Arvind Kejriwal, the Delhi Chief Minister, is the favourite target of internet trolls. Recently, the CM wore a traditional floral headgear while visiting one of the houses of the fishermen community in Goa. The fresh-flower crown onset a cruel tirade against Arvind Kejriwal in social media sites Twitter and Facebook, where people made fun of his look, and called him to a ‘joker’.
It has now become the norm to mock, lambast and criticise Arvind Kejriwal; the Goa photograph offered netizens a golden chance to troll Kejriwal. But internet memes and trolls aside, aren’t we insulting a local tradition of Goa by mocking the floral headgear or ‘copel’, as the locals call it?
Copels are an integral part of Goan Sao Joao festival, observed on June 24, where the Catholic community wears elaborate crowns made of flowers, fruits and leafy branches. For the fishermen community in Goa, the Sao Joao festival is of great significance as it is dedicated to St. John the Baptist. The Catholics believe John the Baptist moved joyously in his mother Elizabeth’s womb when she was told of Jesus’ birth. The saint later went on to baptise Jesus in the river Jordan.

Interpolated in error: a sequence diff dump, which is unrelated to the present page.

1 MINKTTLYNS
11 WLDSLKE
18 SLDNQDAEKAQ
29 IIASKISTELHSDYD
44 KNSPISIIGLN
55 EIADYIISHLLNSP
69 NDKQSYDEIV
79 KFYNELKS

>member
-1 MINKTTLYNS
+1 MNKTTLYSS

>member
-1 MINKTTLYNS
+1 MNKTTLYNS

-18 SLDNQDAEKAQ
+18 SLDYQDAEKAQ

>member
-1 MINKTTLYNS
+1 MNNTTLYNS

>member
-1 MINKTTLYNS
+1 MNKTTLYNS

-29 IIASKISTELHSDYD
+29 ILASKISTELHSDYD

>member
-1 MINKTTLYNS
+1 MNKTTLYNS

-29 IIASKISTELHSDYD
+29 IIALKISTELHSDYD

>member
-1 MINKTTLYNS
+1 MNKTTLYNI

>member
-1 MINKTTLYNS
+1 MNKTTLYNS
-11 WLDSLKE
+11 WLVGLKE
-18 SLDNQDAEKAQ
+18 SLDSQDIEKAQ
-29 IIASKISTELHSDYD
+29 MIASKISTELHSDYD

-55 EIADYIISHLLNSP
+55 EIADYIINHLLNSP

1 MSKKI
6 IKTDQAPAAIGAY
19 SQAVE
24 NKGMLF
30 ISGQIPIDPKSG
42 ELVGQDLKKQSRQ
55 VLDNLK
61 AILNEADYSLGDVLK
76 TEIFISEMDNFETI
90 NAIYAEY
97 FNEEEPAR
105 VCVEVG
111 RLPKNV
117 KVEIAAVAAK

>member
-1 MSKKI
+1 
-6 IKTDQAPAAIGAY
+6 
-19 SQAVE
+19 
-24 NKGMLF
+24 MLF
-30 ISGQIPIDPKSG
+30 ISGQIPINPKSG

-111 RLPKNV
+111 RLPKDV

But all this religious and traditional significance matters not a cent for the online dwellers. They find Arvind Kejriwal’s copel pretentious and funny. There is no rationale behind their observations except to offend and upset. Such trolls also exhibit India’s lack of sense to debate policies and politics and penchant for irrelevant and self-defeating attitude.
Trollers have increasingly become a hate-mongering, people-shaming community, who has nothing to do except mock at everything and anything that happens in the world. The online-dwellers fill the internet with unwelcome remarks.
They start a lie, exaggerate, and offend to get some sort of reactions. They suffer from narcissism and sadism. Personally attacking people reflects the mindset of some of India’s next generation. Till such frame of mind exists, India can never truly develop.